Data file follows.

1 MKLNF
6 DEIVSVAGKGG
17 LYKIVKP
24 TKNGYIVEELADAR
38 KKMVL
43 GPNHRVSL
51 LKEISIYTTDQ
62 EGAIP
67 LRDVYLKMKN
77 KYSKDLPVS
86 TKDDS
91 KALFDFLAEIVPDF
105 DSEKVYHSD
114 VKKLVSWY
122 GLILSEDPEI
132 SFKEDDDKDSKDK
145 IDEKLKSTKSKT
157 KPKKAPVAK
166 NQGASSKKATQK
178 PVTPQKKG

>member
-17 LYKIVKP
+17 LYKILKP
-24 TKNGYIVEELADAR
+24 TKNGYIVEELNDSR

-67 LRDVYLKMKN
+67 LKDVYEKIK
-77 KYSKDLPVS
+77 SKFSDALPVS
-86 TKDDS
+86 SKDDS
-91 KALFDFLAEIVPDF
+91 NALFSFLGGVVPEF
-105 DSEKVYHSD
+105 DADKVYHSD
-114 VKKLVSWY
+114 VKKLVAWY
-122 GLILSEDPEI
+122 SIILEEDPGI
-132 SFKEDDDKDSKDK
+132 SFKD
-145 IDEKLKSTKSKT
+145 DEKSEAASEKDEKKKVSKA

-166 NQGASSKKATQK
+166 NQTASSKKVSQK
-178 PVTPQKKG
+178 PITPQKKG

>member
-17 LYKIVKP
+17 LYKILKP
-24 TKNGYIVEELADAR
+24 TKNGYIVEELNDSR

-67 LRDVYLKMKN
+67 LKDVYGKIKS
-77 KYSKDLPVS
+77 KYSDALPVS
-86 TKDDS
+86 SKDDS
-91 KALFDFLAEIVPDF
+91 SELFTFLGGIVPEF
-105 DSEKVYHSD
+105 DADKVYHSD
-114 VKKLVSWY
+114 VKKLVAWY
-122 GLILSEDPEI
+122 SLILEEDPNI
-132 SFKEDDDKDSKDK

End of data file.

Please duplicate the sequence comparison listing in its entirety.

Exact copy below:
1 MKLNF
6 DEIVSVAGKGG
17 LYKIVKP
24 TKNGYIVEELADAR
38 KKMVL
43 GPNHRVSL
51 LKEISIYTTDQ
62 EGAIP
67 LRDVYLKMKN
77 KYSKDLPVS
86 TKDDS
91 KALFDFLAEIVPDF
105 DSEKVYHSD
114 VKKLVSWY
122 GLILSEDPEI
132 SFKEDDDKDSKDK
145 IDEKLKSTKSKT
157 KPKKAPVAK
166 NQGASSKKATQK
178 PVTPQKKG

>member
-17 LYKIVKP
+17 LYKILKP
-24 TKNGYIVEELADAR
+24 TKNGYIVEELNDSR

-67 LRDVYLKMKN
+67 LKDVYEKIK
-77 KYSKDLPVS
+77 SKFSDALPVS
-86 TKDDS
+86 SKDDS
-91 KALFDFLAEIVPDF
+91 NALFSFLGGVVPEF
-105 DSEKVYHSD
+105 DADKVYHSD
-114 VKKLVSWY
+114 VKKLVAWY
-122 GLILSEDPEI
+122 SIILEEDPGI
-132 SFKEDDDKDSKDK
+132 SFKD
-145 IDEKLKSTKSKT
+145 DEKSEAASEKDEKKKVSKA

-166 NQGASSKKATQK
+166 NQTASSKKVSQK
-178 PVTPQKKG
+178 PITPQKKG

>member
-17 LYKIVKP
+17 LYKILKP
-24 TKNGYIVEELADAR
+24 TKNGYIVEELNDSR

-67 LRDVYLKMKN
+67 LKDVYGKIKS
-77 KYSKDLPVS
+77 KYSDALPVS
-86 TKDDS
+86 SKDDS
-91 KALFDFLAEIVPDF
+91 SELFTFLGGIVPEF
-105 DSEKVYHSD
+105 DADKVYHSD
-114 VKKLVSWY
+114 VKKLVAWY
-122 GLILSEDPEI
+122 SLILEEDPNI
-132 SFKEDDDKDSKDK